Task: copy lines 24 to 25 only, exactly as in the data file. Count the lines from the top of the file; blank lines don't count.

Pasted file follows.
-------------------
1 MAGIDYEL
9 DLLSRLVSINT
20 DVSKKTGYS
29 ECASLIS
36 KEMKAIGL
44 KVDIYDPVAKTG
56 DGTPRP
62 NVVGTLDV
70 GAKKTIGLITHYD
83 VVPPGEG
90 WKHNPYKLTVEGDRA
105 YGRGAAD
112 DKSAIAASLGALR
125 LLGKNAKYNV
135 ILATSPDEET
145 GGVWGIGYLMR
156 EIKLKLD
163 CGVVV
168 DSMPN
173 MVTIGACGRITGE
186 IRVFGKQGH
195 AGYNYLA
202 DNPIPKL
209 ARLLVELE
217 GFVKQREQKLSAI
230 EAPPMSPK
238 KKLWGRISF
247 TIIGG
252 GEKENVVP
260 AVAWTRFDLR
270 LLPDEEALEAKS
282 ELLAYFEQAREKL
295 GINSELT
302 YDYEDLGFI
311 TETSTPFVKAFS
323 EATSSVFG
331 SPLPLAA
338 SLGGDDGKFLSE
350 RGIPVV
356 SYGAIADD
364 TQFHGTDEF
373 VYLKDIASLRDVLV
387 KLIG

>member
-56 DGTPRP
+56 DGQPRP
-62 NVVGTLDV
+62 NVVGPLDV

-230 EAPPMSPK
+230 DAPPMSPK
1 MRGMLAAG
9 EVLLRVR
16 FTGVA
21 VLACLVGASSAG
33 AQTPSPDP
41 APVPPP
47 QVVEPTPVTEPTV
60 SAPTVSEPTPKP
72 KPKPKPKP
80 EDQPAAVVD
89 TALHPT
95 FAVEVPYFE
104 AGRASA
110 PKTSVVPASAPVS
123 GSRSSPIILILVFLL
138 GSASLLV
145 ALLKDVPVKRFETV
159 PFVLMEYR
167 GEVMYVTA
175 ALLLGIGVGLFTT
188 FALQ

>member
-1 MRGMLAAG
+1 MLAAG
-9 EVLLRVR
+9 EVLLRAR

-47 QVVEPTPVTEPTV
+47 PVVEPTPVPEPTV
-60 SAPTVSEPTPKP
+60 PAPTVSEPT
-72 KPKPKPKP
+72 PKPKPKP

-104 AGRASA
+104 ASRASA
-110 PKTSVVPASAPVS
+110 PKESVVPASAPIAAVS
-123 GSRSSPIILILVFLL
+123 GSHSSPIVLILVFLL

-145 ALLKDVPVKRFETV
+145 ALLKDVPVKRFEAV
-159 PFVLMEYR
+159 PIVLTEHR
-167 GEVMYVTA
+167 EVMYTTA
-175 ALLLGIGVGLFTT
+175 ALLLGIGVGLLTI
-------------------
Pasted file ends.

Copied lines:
209 ARLLVELE
217 GFVKQREQKLSAI